How long did it take to build a pillbox?

174 working hours

25 unskilled labourers, 6 carpenters, 4 steel fixers, 2 concrete workers, 1 mixer driver, 1 superintending officer

One of the privileges of collecting contemporary military manuals (see the full list of publications in my library here), is that every now and again I stumble across a snippet of information that enhances my knowledge and understanding. In this instance, it was the penultimate table in the back of Military Engineering, Volume XIV – Concrete, Part I, Practical Work, dated 1944. This modest pamphlet was one of a series issued to Royal Engineer field units, as well as port and railway construction units. It details the practicalities of working with cement, including design constraints, safety limitations, and ways of ensuring the quality of cement prior to pouring.

For this article, I will be focussing on the information contained in Table 24 of this pamphlet. As I work through, I will use images from the Imperial War Museum (IWM) photographic archive as well as some from my own collection, and information from other historic technical manuals in my collection in an attempt to project manage the construction of a pillbox.


Schedule of operations for a typical concrete pillbox

The following table is taken from Military Engineering, Volume XIV – Concrete, Part I, Practical Work, 1944, and is a suggested schedule of operations, labour and time for 100 cu. yd. typical pillbox built in good weather. A table of this type would have helped to inform Royal Engineer officers when planning construction tasks such as this. Of course there are many other factors that have to be taken into consideration, but as a guide this table proves very informative.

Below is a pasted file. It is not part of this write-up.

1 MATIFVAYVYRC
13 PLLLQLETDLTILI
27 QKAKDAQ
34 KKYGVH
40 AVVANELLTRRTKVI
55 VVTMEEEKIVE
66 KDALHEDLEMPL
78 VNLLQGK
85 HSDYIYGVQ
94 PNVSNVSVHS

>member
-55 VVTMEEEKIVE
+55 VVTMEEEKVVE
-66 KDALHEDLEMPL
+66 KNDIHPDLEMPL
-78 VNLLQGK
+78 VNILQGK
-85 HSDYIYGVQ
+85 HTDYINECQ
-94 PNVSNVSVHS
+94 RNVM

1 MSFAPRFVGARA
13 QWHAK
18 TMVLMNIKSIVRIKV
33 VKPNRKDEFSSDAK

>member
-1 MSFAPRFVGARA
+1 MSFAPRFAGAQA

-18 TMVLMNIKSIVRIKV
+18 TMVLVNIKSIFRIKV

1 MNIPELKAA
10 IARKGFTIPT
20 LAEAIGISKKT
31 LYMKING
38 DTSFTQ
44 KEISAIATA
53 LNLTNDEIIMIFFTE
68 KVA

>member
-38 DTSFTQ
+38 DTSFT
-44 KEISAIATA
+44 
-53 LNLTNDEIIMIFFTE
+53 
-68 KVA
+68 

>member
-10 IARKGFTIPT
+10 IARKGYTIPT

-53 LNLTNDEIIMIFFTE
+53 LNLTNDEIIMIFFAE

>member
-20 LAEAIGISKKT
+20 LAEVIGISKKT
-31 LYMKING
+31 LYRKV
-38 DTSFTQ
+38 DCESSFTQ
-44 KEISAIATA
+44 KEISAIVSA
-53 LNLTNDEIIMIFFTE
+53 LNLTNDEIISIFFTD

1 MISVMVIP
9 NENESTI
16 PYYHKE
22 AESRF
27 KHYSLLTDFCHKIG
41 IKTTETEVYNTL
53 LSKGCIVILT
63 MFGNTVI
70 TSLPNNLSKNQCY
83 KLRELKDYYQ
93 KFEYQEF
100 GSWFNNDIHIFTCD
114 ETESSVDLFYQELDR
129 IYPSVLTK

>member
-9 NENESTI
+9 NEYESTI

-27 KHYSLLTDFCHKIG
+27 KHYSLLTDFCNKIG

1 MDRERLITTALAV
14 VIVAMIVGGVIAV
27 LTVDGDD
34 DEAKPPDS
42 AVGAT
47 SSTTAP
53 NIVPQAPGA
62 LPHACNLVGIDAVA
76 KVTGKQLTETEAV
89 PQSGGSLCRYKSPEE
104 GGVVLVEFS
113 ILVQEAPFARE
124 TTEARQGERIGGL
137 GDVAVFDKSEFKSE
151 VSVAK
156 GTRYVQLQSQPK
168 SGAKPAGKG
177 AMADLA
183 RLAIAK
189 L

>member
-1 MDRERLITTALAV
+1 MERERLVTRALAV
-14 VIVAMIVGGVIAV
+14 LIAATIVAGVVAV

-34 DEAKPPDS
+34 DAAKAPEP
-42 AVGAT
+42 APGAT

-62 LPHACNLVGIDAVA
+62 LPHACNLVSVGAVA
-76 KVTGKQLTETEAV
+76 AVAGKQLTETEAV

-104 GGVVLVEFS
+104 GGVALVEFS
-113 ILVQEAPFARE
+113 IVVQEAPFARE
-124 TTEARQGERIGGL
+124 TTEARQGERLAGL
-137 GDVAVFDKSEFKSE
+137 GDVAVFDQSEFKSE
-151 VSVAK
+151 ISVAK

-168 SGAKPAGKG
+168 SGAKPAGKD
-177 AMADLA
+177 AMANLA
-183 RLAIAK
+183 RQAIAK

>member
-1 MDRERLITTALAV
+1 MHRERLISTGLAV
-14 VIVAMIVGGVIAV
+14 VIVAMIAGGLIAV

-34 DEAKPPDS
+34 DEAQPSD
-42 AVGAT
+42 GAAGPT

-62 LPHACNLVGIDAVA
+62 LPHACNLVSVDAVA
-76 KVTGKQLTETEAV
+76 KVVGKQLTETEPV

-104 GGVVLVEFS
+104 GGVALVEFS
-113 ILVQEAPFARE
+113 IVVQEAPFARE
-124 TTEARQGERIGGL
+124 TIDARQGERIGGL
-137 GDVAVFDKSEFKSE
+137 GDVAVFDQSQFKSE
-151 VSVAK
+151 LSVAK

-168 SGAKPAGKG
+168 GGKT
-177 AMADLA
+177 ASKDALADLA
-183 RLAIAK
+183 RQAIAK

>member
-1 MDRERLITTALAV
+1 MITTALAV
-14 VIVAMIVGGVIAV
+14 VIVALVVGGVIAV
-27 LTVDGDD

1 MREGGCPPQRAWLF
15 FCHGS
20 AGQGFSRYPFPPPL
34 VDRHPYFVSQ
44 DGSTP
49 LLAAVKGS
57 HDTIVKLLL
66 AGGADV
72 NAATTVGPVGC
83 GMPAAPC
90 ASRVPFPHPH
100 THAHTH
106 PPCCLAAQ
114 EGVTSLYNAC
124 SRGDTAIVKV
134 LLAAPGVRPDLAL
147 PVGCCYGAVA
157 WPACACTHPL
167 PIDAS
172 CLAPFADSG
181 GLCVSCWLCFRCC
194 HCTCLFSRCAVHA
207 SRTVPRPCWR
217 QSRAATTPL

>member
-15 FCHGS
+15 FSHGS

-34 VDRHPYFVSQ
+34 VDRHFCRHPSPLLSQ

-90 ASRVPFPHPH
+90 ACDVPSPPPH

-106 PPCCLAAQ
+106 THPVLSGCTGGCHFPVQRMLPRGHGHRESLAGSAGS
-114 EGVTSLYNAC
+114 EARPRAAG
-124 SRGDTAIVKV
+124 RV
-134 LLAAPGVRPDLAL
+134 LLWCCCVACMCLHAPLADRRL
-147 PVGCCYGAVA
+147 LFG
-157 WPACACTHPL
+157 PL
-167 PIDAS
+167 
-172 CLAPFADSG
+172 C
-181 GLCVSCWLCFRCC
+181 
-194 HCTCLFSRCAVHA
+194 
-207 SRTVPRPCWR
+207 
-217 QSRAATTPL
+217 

OperationLabourTimeTools and plantMaterials
1. Fixing steel reinforcement to floor level2 steel fixers
4 unskilled
15 hours
Wire nippers
2 steel rules
3 ½ lb. hammers
Reinforcement binding wire, 16 S.W.G.
Chalk for marking steel
Timber for templets (sic) and spacers
2. Concreting to floor level1 mixer driver
2 concreters
14 unskilled
12 hours
10/7 mixer
Wheelbarrows
Shovels
R.E. measuring boxes
6ft x 6ft timber platform
Spading and ramming tools
Screen board
Coarse and fine aggregate
Cement
Water
Rough timber for shutters
Nails, wire for ties
3. Fixing first lift steel, erecting entire internal shuttering and external shuttering for first lift6 carpenters
4 steel fixers
12 unskilled
15 hours